Mammograms: Are We Overdiagnosing Small Tumours?
According to a Yale study, because many small breast cancers are inherently slow growing, often these cancers will not grow large enough to become significant within a patient’s lifetime and subsequently early detection could lead to overdiagnosis. In contrast, large tumours that cause most breast cancer deaths often grow so quickly that they become intrusive before they can be detected by screening mammography.
The study questions some of the fundamental beliefs about the value of breast cancer early detection, says lead author Donald R. Lannin, MD, professor of surgery at Yale School of Medicine. "Our analysis explains both how mammography causes overdiagnosis and also why it is not more effective in improving outcomes for our patients," the doctor points out. The findings are published in the New England Journal of Medicine.
Researchers analysed invasive breast cancers diagnosed between 2001 and 2013 in the Surveillance, Epidemiology, and End Results (SEER) database and divided them into three prognostic groups based on biologic factors: grade, estrogen receptor (ER) status, and progesterone-receptor (PR) status. The three biologic categories were defined as favourable, intermediate, and unfavourable.
The research team then used the expected rate of overdiagnosis of 22% to model the types of breast cancers and patient age ranges that likely account for the majority of overdiagnosis. The results showed that most overdiagnosis occurred in older patients with biologically favourable, slow growing, tumours.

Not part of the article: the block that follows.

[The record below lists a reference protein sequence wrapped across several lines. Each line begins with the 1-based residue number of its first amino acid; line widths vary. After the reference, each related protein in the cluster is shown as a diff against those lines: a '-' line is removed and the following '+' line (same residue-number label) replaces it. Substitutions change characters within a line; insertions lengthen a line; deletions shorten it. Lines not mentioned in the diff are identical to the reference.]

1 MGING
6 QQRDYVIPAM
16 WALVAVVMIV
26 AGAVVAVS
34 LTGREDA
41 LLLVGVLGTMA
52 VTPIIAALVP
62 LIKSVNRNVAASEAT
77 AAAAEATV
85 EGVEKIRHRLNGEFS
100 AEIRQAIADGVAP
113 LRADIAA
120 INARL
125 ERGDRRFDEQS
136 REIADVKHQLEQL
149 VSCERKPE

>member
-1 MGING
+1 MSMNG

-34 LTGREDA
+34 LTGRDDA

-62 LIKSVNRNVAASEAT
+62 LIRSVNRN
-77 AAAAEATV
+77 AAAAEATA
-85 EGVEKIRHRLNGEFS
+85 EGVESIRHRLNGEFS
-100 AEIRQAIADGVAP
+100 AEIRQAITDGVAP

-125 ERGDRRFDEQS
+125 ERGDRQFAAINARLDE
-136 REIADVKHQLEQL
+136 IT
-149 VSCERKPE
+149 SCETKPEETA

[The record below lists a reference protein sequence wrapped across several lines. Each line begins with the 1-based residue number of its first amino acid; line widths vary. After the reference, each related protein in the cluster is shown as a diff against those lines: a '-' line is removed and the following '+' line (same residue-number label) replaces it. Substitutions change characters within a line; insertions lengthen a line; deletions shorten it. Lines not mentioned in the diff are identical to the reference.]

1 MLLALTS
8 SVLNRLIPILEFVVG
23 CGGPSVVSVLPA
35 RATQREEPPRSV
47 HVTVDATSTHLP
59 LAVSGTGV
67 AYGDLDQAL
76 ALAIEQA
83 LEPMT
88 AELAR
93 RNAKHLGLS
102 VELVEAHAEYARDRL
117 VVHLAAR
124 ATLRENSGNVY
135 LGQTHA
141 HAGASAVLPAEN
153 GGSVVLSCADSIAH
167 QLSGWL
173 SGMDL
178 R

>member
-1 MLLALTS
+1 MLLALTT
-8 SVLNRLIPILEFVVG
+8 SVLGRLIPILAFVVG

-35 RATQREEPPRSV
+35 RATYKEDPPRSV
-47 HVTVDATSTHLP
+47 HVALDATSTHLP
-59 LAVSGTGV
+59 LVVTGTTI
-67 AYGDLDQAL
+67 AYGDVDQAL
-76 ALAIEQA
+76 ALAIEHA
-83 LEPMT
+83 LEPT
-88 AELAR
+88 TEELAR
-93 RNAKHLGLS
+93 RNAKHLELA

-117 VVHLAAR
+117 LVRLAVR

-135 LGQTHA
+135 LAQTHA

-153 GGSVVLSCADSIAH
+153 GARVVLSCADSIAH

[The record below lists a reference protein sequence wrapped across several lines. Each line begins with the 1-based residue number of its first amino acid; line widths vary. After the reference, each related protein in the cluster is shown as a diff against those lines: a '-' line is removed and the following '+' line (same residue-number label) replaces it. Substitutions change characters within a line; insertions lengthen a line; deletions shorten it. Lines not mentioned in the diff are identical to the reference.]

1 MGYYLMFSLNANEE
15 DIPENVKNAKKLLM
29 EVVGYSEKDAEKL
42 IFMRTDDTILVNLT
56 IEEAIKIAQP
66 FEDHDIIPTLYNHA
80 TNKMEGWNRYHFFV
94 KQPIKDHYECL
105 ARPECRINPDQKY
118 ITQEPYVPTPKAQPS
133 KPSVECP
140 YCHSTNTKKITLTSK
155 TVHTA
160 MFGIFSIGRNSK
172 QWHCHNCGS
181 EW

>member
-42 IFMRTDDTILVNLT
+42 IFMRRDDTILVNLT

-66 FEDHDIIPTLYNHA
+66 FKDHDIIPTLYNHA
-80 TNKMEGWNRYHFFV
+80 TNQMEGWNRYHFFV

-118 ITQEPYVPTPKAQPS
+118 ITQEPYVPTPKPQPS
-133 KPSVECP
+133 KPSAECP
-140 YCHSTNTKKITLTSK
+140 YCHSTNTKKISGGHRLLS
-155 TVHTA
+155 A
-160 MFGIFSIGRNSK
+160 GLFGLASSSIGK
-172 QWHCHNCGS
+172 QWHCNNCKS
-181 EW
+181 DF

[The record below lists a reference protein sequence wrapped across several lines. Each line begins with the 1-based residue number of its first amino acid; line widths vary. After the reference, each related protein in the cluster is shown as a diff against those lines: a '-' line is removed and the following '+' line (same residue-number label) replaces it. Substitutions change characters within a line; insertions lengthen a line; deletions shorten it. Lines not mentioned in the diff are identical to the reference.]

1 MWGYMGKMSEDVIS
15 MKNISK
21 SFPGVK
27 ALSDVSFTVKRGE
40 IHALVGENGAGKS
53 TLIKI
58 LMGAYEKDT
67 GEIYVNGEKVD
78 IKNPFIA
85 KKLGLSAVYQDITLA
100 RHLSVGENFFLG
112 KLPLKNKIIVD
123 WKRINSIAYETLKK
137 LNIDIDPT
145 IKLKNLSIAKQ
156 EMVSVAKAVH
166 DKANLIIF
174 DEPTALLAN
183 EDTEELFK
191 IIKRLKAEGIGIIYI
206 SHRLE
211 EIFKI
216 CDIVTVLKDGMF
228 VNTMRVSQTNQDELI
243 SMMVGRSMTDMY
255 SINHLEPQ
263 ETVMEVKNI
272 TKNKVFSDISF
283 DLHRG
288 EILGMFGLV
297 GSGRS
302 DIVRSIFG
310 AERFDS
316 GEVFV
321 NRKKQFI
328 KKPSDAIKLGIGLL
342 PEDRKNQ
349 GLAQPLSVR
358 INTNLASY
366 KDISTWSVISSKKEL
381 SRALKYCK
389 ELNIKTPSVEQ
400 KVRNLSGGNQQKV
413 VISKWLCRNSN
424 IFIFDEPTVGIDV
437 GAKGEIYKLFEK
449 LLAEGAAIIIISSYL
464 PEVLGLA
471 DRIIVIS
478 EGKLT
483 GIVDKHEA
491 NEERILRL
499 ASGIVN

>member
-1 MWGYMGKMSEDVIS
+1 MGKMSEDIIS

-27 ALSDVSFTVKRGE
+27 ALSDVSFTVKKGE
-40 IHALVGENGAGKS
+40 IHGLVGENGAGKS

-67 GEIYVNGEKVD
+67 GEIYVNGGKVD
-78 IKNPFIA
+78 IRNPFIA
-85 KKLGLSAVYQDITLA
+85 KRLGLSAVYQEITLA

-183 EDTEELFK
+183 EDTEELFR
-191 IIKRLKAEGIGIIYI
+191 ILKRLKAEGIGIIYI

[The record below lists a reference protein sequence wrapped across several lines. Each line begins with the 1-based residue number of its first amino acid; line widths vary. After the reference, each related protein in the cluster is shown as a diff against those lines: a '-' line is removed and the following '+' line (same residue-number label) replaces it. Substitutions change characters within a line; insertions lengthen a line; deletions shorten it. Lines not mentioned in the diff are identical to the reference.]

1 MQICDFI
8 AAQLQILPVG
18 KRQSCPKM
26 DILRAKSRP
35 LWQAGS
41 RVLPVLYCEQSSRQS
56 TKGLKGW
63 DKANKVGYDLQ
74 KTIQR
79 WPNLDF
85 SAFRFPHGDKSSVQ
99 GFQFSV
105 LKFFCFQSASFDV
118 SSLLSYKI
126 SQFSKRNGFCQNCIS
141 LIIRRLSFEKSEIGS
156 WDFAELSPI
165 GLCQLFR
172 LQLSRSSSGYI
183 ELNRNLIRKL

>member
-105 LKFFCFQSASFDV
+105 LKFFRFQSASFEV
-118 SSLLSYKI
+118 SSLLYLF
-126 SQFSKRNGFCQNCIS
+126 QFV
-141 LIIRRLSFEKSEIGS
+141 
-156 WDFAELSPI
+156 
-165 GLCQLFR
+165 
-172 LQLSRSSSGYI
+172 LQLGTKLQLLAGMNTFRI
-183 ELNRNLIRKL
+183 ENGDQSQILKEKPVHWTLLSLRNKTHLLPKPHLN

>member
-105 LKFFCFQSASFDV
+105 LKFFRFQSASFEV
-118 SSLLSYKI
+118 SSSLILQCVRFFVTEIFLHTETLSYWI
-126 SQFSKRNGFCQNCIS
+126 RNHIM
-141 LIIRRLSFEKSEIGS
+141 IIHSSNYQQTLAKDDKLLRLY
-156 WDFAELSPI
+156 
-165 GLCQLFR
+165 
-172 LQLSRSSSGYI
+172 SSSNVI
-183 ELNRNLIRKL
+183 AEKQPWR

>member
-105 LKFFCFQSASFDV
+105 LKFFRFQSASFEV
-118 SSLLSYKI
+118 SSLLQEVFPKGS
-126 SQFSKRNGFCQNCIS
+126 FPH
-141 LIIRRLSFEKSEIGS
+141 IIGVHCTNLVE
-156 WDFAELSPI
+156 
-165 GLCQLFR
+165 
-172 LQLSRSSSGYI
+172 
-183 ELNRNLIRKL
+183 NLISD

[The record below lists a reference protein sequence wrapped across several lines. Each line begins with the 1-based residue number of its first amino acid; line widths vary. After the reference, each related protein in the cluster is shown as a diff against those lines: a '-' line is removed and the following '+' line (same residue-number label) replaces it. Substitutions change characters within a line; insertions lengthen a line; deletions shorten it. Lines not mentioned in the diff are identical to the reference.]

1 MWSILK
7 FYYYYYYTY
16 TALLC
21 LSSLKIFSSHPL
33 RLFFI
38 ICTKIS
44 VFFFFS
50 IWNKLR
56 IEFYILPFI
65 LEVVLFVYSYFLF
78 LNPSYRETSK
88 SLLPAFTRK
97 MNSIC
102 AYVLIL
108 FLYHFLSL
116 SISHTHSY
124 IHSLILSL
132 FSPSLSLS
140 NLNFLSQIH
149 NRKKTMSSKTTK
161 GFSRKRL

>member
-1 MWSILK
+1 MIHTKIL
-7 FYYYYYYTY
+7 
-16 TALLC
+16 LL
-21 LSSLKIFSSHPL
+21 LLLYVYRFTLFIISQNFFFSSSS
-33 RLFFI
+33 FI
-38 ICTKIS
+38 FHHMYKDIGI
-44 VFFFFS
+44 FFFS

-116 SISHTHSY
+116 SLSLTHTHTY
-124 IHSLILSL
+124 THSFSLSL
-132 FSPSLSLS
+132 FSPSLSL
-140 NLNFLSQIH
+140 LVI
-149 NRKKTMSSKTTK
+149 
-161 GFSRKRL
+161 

As Dr. Lannin explained, “Until now, we thought that the lead time, or time until a cancer becomes problematic for a patient, for most breast cancers was about 3 or 4 years. This paper shows that lead times vary widely depending on the tumour type. A large portion of aggressive cancers have a lead time of two years or less, whereas another large portion of breast cancers grow so slowly that the lead time is 15 to 20 years."
The doctor highlights the importance of educating physicians, patients, and the public on the indolent, slow growing nature of some breast cancers. "This knowledge will allow us to individualise treatment options, provide ‘personalised medicine,’ and avoid the major harms of overdiagnosis, which can result in overtreatment and the anxiety and fear that a cancer diagnosis causes,” said Dr. Lannin.
Source: Yale Cancer Center
Image Credit: Myprincegeorgenow
Published on : Mon, 12 Jun 2017
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